The operator M is a weighted shift (check that link for some useful guidance). It shifts each basis vector to the next one multiplying it by the weight Since its value at each basis vector is specified, it must be unique (you know its value at each finite linear combination of basis vectors and hence, by continuity, at every vector).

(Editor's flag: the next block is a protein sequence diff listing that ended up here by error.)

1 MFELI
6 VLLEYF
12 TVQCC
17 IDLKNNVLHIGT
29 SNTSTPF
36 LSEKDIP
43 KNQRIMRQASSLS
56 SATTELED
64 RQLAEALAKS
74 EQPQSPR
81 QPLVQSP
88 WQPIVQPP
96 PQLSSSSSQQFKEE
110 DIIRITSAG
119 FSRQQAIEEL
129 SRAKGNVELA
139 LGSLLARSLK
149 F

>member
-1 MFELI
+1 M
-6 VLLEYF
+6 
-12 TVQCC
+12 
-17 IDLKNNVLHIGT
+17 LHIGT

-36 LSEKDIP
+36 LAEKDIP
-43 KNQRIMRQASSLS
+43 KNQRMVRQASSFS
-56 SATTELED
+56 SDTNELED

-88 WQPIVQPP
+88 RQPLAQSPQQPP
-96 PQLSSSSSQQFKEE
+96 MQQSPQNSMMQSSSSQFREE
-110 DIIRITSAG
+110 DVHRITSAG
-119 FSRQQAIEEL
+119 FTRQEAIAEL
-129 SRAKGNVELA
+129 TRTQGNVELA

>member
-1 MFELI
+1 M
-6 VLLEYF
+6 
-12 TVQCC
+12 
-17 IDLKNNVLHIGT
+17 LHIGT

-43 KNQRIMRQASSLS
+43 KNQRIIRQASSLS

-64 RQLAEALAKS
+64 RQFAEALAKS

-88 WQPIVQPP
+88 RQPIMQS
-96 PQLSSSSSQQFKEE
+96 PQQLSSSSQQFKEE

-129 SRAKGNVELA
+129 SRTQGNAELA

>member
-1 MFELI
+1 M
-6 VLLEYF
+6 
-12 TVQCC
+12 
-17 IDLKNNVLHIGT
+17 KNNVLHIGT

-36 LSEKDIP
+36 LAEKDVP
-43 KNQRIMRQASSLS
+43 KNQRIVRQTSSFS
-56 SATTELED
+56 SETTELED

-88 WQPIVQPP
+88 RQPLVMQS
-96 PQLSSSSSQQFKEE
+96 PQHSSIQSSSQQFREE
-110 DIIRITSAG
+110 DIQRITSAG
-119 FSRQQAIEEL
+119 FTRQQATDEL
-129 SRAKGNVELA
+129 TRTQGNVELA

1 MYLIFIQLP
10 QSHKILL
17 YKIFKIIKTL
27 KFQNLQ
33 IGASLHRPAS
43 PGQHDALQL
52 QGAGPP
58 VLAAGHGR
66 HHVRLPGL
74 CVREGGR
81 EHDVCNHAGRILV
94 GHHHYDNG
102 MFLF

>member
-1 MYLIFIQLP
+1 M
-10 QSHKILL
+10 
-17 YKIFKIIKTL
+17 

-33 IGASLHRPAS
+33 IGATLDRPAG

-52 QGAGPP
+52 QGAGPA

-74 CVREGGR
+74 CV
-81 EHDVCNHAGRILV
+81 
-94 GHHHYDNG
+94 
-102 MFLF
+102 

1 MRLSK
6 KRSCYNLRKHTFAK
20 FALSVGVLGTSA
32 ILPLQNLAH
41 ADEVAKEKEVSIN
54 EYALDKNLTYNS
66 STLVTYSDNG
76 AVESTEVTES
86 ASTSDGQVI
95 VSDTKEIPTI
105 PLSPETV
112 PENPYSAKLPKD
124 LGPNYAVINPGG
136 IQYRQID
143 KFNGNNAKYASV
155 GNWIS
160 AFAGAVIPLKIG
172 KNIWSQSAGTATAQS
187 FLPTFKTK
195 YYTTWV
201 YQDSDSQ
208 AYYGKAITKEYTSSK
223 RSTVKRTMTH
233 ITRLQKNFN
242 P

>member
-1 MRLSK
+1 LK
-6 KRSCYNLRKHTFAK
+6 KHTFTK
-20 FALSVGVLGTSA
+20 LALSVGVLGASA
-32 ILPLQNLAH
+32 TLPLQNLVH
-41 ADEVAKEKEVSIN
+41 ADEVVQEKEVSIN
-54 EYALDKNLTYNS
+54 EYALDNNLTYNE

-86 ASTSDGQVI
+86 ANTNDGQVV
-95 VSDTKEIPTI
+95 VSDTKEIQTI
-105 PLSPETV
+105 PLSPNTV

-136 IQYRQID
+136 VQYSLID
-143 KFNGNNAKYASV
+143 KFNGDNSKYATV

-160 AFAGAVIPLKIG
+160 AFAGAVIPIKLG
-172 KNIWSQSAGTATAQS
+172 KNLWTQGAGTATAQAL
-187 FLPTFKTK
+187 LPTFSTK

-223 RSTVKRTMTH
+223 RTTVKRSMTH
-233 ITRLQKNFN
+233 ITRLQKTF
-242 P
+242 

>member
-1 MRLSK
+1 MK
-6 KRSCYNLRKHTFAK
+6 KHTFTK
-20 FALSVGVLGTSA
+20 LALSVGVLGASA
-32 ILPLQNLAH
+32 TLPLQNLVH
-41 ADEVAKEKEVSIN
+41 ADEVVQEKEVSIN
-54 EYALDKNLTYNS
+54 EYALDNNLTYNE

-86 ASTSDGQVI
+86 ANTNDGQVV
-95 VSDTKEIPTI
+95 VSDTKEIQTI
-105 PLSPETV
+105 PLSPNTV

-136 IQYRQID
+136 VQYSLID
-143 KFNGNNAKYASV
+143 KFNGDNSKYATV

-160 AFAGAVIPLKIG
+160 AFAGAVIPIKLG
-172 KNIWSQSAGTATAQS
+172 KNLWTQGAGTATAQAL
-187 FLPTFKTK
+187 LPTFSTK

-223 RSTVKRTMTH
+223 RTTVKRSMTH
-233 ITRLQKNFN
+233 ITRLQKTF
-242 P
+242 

The adjoint operator is a backward weighted shift, taking each to a multiple of and sending to 0. The advantage of looking at the adjoint is that it has many eigenvalues, whereas M itself does not.
For convenience, write , and let . If then , and
That shows that . By looking at for each k, you should be able to show the reverse inequality.